> prepare it for upstream inclusion (again).  
So from my comments, above, I believe the security issue can be completely solved using the method I described.  I've also brought up two points about package upgrades:

a) There is absolutely no substitute for proper documentation and special user attention when it comes to major version upgrades.  When a person upgrades their mediawiki package, they need to do database upgrades, check extension compatibility and configuration option changes, and check for broken symlinks.  This checklist of things to do could be put in an UPGRADE.fedora or some other form of documentation (maybe even upstream).
b) Files/directories names such as:

api.php
extensions
includes
index.php
languages
maintenance
opensearch_desc.php
skins
StartProfiler.php

are very unlikely to change upstream, and even they do change, or new required files are added, users need to pay the same amount of attention to these details as db upgrades/extensions/config changes during an major upgrade.
Comment 36 Axel Thimm 2009-07-12 15:01:25 EDT
(In reply to comment #35)
> > a) expose as few code to the outside as possible. [...]
> I would prefer that this be prevented via Apache configuration instead of
> patching code.

In fact you are using just the same mechanism, just not under /usr/share but /srv/web assuming that Documentroot is not pointing there as well.

But actually your setup looks quite more complicated and error prone, see for example:

> Alias /w2/index.php /srv/web/w2/api.php

> > b) ease the upgrade process: [...]
> Each major upgrade also comes with database migrations as well [...]

Sure, one can try to keep the pain low or even tell users to do a manual upgrade to catch all issues. In the latter case one could even consider not to ship any /var/www example, or maybe not to package this at all. I disagree with a radical approach and I prefer offering the common code in a package setup and let the user just do the database upgrades themselves (when needed).

> So from my comments, above, I believe the security issue can be completely
> solved using the method I described.

I don't agree, the setup looks error prone (the config you wrote already contains an error) and you are symlinking maintenance into the web accessible area which does contain quite powerful scripts.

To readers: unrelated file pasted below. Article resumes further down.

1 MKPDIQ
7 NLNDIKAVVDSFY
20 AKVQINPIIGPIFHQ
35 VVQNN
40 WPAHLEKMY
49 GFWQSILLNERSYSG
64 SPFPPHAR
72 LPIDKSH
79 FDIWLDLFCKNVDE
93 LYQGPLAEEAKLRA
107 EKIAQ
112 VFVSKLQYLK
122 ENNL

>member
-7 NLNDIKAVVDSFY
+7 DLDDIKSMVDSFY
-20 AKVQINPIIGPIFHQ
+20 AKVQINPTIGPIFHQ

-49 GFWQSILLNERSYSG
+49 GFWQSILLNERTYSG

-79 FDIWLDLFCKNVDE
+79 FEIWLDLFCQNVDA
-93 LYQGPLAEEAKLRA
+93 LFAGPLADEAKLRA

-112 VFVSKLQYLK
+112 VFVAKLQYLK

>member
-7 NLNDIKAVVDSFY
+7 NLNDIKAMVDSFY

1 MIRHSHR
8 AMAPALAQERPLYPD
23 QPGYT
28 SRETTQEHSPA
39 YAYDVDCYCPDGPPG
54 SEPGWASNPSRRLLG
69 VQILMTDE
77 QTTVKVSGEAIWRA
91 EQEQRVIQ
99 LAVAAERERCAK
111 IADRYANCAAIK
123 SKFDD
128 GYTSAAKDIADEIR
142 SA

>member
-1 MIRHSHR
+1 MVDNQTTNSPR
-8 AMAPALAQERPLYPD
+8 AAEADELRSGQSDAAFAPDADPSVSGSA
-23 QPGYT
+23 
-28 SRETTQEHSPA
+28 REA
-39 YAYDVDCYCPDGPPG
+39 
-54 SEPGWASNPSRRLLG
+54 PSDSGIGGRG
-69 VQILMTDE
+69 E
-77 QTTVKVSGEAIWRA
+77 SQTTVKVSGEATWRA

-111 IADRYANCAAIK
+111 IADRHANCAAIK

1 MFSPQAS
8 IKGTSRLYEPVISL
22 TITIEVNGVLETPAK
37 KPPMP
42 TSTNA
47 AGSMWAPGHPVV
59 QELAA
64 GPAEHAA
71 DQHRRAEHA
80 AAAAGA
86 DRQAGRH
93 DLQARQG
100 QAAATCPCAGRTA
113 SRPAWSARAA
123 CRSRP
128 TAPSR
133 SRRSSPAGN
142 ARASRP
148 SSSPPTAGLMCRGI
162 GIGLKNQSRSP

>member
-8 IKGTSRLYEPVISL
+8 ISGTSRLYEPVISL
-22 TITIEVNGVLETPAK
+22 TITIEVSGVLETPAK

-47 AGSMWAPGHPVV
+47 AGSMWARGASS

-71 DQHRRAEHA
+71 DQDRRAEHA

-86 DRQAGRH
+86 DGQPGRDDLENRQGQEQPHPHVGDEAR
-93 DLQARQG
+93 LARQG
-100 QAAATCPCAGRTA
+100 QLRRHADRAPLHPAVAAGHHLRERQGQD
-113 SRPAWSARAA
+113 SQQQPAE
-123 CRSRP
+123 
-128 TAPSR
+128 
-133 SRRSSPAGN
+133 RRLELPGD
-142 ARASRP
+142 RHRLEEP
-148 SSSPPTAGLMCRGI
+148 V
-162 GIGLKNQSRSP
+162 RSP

Please check the current package. It does expose api.php and hopefully w/o any bugs. We can discuss exposing further parts that are really needed on the URL line. But a blind whitelisting of all contributed code under $ROOT isn't wise, also maintenance is for running locally, and for example StartProfiler.php is for special needs requiring manual editing by upstream already.
Comment 37 Ricky Zhou 2009-07-12 16:18:54 EDT
(In reply to comment #36)
> > Alias /w2/index.php /srv/web/w2/api.php
Sorry for the typo, but apart from this, the method I described solves the security concerns just fine, and you will have a hard time making a case that this is more error-prone than patching the code, as we have already seen in the multiple breakages in the various bugs related to the patch.

Here is a fixed configuration that fixes the typo and adds two missing aliases.  Note once again that /srv/web/w2 is *outside* the DocumentRoot.

# Wiki 2
Alias /wiki2 /srv/web/w2/index.php

Alias /w2/index.php /srv/web/w2/index.php
Alias /w2/api.php /srv/web/w2/api.php
Alias /w2/opensearch_desc.php /srv/web/w2/opensearch_desc.php
Alias /w2/skins /srv/web/w2/skins
Alias /w2/images /srv/web/w2/images

# Remove this after installing.
Alias /w2/config /srv/web/w2/config

<Directory /srv/web/w2>
  Options FollowSymLinks
</Directory>

> Sure, one can try to keep the pain low or even tell users to do a manual
> upgrade to catch all issues. In the latter case one could even consider not to
> ship any /var/www example, or maybe not to package this at all. I disagree with